Aug 4, 2010, 12:01 PM
Post #4 of 11
Christmas and New Years are the busiest times of the year in San Cristobal so reserve early if you want a nice place. Make sure they have a fireplace, it will be cold especially at night and early in the morning. It can be cold and brisk with a beautiful blue sky or cold and misty, foggy which is pretty unpleasant. Mid-day temperatures can be fresh and invigorating unless it´s cloudy but the winter is the dry season so you may have crystal clear days with temperatures in the mid-70s Fahrenheit.
Re: [Vanessa] How to make the most of a trip to Chiapas
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The town is hopping with lots of music and festivities in December around Christmas, Estudiantinos walk the street and participate in processions. It is a fun time of the year to be there.
From San Cristobal you can explore Indian villages around. We do not find the villages very interesting but the countryside around them is stunning.
A nice trip to take if you have a car is to go to the waterfall called El Chifflon and then go to the Montebello lakes via Comitan, The Parador Santa Maria and Chinkultic then on to Las Nubes and further to La Guacayamas ; Benito Las Americas, Bonampak or Frontera Corrazol and Yaxchilan staying at or one of the Lancandon camps, take excursions in the jungle, return via Palenque and Toniná (at Ocosingo). This is a long trip but well worth it. Agua Azul is an incredible place where nature is stunning but with lots of tacky crap from the ejidos around.
There are accomodation at International Lake, El Chifflon, Las Nubes, Las Guacamayas and around Frontera Corrazol as well as Benito Las Americas. There is gas at Benito and at Frontera Corrazol so fill up every time you see a gas station.
The whole place is safe as long as you do not go by yourself in isolated areas and get out on the roads after 5pm. There are periodical flare ups between the ejidos and the Zapatistas at Agua Azul and all over the jungle but you should not be in danger as long as you mind your own business.
You can check with the office of tourism before you take a trip and ask them if everything is quiet. Problems usually start around election time or you will find a spot or two where the locals have some disagreements. The roads are sometimes blocked for one reason or another but it is all for show. The local tv station sends a reporter, the locals voice their demands and it is usually over. Sometimes you will be asked for a few pesos to help an ejido but nothing really serious (for you as a tourist). If San Cristobal is cold, the jungle, low lands and of course Tuxtla and the coast are hot as hell.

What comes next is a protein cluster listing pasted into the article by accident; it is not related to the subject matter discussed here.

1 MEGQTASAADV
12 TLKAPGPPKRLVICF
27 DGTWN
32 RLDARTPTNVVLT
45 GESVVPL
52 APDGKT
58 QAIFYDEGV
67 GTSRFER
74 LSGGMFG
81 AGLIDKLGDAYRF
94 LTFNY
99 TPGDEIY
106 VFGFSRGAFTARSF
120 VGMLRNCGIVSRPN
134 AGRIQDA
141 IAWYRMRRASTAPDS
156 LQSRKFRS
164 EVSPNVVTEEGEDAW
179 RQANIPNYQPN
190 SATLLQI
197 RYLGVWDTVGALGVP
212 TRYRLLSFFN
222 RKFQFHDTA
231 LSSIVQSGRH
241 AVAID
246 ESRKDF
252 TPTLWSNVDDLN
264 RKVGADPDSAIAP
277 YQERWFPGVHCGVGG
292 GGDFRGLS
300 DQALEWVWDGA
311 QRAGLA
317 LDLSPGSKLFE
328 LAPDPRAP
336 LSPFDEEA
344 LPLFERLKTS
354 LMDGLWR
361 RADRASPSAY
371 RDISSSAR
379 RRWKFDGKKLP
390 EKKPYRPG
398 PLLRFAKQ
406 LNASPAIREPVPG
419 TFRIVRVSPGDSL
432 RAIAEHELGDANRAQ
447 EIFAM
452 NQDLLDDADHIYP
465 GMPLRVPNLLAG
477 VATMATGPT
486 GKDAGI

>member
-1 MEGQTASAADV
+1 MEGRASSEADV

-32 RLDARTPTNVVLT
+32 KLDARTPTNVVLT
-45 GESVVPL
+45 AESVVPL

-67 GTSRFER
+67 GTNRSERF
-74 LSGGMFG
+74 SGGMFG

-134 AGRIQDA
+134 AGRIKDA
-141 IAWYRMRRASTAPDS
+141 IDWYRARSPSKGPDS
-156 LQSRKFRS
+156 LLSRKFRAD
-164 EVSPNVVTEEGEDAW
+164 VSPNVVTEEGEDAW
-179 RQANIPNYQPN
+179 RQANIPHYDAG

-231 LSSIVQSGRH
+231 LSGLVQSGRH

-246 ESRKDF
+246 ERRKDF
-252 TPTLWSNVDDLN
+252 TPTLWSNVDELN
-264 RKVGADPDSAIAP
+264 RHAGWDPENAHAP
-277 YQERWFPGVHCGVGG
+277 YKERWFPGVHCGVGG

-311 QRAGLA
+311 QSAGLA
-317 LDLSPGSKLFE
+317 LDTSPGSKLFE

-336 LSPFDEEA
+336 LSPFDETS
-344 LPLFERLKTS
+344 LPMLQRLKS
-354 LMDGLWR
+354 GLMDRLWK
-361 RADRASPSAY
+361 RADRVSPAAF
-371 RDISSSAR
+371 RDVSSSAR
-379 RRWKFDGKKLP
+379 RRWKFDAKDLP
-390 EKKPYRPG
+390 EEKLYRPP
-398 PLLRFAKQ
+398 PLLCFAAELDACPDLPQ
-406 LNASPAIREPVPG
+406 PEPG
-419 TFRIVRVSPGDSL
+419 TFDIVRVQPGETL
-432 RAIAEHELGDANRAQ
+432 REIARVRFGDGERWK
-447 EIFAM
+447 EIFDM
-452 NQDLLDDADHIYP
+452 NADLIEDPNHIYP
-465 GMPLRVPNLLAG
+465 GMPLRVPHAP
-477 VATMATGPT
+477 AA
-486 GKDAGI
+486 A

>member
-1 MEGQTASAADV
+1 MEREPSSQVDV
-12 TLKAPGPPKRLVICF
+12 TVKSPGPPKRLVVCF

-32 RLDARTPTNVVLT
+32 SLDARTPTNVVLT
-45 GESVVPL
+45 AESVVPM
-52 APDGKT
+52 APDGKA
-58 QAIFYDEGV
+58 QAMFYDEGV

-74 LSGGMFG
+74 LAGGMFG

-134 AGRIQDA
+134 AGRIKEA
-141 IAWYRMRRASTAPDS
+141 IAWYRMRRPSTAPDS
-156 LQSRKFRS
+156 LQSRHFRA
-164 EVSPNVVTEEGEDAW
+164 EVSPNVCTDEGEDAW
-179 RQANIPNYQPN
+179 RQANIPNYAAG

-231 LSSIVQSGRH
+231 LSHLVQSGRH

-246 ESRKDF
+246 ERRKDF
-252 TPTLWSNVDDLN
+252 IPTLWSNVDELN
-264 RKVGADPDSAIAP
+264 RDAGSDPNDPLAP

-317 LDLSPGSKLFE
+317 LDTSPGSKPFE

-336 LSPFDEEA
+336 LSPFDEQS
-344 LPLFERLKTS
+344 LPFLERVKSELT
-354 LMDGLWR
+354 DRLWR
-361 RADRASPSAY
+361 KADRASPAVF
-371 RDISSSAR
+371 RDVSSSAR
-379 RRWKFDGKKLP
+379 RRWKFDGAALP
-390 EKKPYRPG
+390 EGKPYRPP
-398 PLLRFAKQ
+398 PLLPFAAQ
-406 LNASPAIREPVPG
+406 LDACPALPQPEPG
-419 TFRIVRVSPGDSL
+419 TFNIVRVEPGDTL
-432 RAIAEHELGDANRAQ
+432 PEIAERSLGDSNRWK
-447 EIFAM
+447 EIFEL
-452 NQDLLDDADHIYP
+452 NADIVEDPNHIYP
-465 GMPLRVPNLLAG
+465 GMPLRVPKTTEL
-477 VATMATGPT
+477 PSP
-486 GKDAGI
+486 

The better beaches are in Oaxaca, Huatulco, Puerto Escondido etc.. they will be busy at that time of the year. The ´Pacific beach nearest Tuxtla Gutierrez is Puerto Arista which is a two hours drive from Tuxtla. The Chiapas beaches are rustic, too rustic for many tourist´s taste and they are also packed for Christmas New Year.
There are some interesting mangrove to visit if you do not mind mosquitoes. We like the Chiapas coast because it is not developped but many people avoid it for the same reason.
There are no big cities in Chiapas except Tuxtla Gutierrez which is a boom town with around 1,000,000 population. Tapachula is the second largest city in the state with around 300,000 people and it is considered the regional capital of teh Soconusco coastal plain. Comitan is a nice little town . Ocosingo is another town of some importance. Not pretty but famous for the Zapatista rebellion, it is close to the ruins of Toniná and there are hotels where you can spend the night if you decide to explore the ruins and the area.
Palenque is 4 to 5 hours of curvy road from San Cristobal and Ocosingo is about 2 hours from San Cristobal.
In Palenque there are plenty of accommodations from luxury to simple cabins in the jungle near the ruins. The town itself is pretty ugly amd extremely hot and humid.
Vichil (Not Hound Dog)
(This post was edited by Hound Dog on Aug 5, 2010, 9:20 PM)